Donna Parsons and Gary Parsons, by counsel Robert P. Welch,
appeal the Circuit Court of Kanawha County's May 12,
2016, order granting respondents' "Motion to
Dismiss/Motion for Summary Judgment" in petitioner's
medical malpractice lawsuit. Petitioners also appeal the
November 15, 2016, order denying their Rule 59(e) motion to
alter or amend the May 12, 2016, order. Respondent Herbert J.
Thomas Memorial Hospital Association (the
"Hospital") filed a response in support of the
circuit court's order by counsel Robby J. Aliff and
Candice M. Harlow. Respondent Dr. Betty A. Goad ("Dr.
Goad") also filed a response in support of the circuit
court's order by counsel Don R. Sensabaugh, Jr. and J.
Court has considered the parties' briefs and the record
on appeal. The facts and legal arguments are adequately
presented, and the decisional process would not be
significantly aided by oral argument. Upon consideration of
the standard of review, the Court finds no substantial
question of law and no prejudicial error. For these reasons,
a memorandum decision affirming the circuit court's order
is appropriate under Rule 21 of the Rules of Appellate
26, 2013, Dr. Goad performed a hysterectomy on Petitioner
Donna Parsons ("Mrs. Parsons") at the Hospital.
During a July 2, 2013, follow-up visit with Dr. Goad, Mrs.
Parsons reported drainage from the incision site. Dr. Goad
diagnosed a periumbilical infection and prescribed
antibiotics. Thereafter, Mrs. Parsons presented to Dr.
Bernard Luby for evaluation of abdominal pain and drainage;
Dr. Luby referred Mrs. Parsons to Dr. Matthew Hofeldt.
9, 2013, Dr. Hofeldt diagnosed Mrs. Parsons with a
postoperative wound. Following a July 11, 2013, CT scan, Dr.
Hofeldt diagnosed Mrs. Parsons with a postoperative wound
infection and an enterocutaneous fistula. That same day, Dr.
Hofeldt performed an exploratory laparoscopy on Mrs. Parsons,
which Dr. Hofeldt converted intraoperatively into a
laparotomy during which he identified and repaired damage to
Mrs. Parsons's small bowel and colon (together
"bowel"). Specifically, Dr. Hofeldt removed
infected permanent mesh implants that a different surgeon had
surgically placed several years before during a hernia repair
surgery. Dr. Hofeldt's operative report provided that,
"[i]t appeared that the mesh had eroded into the bowel
in at least one or two areas and this was probably the cause
of the patient's problems. However, I could not be for
sure." Dr. Hofeldt also identified a "hole"
during the operation but could not determine whether it was
an enterotomy (a surgical cutting open of the intestine), or
the fistula itself.
25, 2013, Dr. Goad saw Mrs. Parsons in her office.
Petitioners assert that Dr. Goad told Mrs. Parsons that Dr.
Hofeldt had to do a partial resection of the bowel for a
fistula/abscess because of mesh problems. Petitioners state
that, at the time, product liability litigation was ongoing
on a national scale against various mesh manufacturers, as
illustrated by the number of television advertisements being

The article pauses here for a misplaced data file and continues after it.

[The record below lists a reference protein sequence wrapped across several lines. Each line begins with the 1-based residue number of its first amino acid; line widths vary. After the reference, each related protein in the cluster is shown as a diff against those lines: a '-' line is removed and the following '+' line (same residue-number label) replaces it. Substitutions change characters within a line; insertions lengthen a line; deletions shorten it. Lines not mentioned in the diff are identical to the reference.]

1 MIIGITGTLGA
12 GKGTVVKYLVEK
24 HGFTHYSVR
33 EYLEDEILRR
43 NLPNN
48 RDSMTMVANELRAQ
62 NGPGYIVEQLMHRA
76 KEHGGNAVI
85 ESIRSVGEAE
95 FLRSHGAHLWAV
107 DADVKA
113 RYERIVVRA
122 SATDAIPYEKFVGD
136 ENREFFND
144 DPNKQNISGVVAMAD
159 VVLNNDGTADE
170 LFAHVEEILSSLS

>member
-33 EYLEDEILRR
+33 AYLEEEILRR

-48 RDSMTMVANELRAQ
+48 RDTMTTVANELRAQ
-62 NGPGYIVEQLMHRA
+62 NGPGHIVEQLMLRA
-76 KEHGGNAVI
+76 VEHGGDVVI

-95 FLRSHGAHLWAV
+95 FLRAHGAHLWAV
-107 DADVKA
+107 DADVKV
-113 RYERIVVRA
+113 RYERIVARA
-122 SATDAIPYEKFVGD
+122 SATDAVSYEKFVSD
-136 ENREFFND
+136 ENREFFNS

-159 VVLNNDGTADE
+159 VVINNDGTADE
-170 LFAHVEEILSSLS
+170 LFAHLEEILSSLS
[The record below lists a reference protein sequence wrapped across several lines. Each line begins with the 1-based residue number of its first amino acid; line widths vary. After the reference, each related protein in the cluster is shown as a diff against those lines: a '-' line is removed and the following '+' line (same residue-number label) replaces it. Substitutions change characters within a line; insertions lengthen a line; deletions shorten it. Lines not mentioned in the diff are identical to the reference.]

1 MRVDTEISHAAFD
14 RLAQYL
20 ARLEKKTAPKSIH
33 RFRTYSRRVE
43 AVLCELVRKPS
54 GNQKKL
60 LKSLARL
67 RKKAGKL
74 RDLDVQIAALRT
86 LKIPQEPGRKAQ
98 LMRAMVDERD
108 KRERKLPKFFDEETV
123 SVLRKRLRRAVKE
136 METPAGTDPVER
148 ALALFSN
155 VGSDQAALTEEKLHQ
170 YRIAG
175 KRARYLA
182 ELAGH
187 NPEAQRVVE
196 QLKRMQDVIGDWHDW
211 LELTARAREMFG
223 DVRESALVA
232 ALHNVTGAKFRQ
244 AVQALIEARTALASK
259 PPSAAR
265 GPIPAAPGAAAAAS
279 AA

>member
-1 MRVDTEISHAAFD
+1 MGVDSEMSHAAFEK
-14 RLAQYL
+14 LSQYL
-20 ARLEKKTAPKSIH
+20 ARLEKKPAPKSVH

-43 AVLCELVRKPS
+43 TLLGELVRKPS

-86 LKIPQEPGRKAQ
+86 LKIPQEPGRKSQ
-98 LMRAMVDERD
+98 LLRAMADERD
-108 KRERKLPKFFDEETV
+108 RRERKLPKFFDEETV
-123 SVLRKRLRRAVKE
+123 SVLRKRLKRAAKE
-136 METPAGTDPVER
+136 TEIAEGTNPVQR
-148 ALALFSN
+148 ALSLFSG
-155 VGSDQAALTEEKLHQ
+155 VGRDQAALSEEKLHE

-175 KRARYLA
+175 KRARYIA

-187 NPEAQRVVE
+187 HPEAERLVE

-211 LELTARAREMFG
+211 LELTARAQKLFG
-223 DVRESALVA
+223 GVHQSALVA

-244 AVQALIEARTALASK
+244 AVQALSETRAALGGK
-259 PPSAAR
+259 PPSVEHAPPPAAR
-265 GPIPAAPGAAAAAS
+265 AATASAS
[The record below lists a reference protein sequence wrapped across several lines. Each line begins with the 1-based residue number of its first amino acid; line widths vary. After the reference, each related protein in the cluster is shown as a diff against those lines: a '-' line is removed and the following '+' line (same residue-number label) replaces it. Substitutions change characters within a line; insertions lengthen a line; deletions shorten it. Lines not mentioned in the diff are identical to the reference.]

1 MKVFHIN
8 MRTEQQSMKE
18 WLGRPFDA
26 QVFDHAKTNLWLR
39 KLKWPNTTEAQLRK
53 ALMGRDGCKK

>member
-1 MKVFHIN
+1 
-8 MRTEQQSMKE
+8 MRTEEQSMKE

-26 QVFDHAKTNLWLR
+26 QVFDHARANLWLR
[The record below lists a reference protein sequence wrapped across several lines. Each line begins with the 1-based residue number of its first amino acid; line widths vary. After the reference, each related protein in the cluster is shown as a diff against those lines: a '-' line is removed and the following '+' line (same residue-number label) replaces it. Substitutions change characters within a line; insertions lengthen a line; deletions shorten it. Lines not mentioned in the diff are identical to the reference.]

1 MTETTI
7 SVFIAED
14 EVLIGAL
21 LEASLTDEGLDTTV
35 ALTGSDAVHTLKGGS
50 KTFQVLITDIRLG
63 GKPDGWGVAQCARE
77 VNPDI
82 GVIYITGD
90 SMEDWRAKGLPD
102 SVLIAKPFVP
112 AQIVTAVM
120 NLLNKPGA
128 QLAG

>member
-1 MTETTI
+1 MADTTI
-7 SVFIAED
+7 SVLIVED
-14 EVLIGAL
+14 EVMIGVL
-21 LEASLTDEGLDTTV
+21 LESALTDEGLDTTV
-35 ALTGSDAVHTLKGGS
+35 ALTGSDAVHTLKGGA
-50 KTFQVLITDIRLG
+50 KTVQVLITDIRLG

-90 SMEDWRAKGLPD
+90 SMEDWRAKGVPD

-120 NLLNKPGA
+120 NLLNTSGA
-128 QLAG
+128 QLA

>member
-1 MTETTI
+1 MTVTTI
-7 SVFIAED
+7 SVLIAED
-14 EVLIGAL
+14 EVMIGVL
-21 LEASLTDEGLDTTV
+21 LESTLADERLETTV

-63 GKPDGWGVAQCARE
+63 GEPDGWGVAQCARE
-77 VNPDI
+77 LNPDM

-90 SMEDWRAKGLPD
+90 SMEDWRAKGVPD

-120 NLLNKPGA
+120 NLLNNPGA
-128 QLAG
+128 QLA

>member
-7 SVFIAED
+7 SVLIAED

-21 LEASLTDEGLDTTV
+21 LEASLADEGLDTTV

aired by lawyers in the mesh litigation. Late in July of
2013, petitioners sought legal counsel to determine whether
Mrs. Parsons should become involved in the mesh litigation.
Petitioners were referred to a law firm on November 27, 2013,
where they claim they first discovered that Dr. Goad might
have caused the injury to Mrs. Parsons's bowel. That same
day, petitioners entered into a contract with the law firm so
that Mrs. Parsons's medical records could be obtained and
evaluated. In 2015, Dr. Christopher Awtrey evaluated those
records and determined that the injury to Mrs. Parsons's
bowel was the result of Dr. Goad's medical negligence,
and not a result of the mesh implants. Petitioners aver that
it was at this point that they became aware that Dr. Goad
caused Mrs. Parsons's injuries.
to the West Virginia Medical Professional Liability Act
("MPLA"), West Virginia Code § 55-7B-6(b),
petitioners served notices of claim on the Hospital upon July
6, 2015, and on Dr. Goad upon July 7, 2015; and timely sent
each respondent a screening certificate of merit. The
Hospital received petitioners' screening certificate of
merit on September 1, 2015; Dr. Goad received
petitioners' screening certificate of merit on September
filed the instant medical malpractice action against
respondents on November 24, 2015. The Hospital and Dr. Goad
each responded by filing a "Motion To Dismiss/Motion For
Summary Judgment." Those motions asserted that
petitioners' complaint was barred by the MPLA's
two-year statute of limitations set forth in West Virginia
Code § 55-7B-4.
an April 15, 2016, hearing, the circuit court granted
respondents' motions by order entered May 12, 2016. In
that order, the circuit court made the following findings:
Since it is undisputed that the post-operative infection and
fistula [the injuries alleged in petitioners' complaint]
had been diagnosed by July 11, 2013 (between two and three
weeks after the surgery at issue), the [c]ourt finds that
July 11, 2013, is the latest date the Statute of Limitations
would have begun to run.
Utilizing July 11, 2013 as the start of the Statute of
Limitations, the court finds [petitioners] timely mailed a
Notice of Claim to each defendant.
By mailing those notices of claim, the Statute of Limitations
was tolled pursuant to [West Virginia] Code §55-7B-6(h).
[West Virginia] Code §55-7B-6(h) states that the Statute
of Limitations "shall be tolled from the date of mail of
a notice of claim to thirty days following receipt of a
response to the notice of claim [or] thirty days from the
date a response to the notice of claim would be due . . .
whichever last occurs."
On September 1, 2015, [Respondent] Hospital received a
Screening Certificate of Merit . . . . Therefore, the tolling
period ended as it relates to ...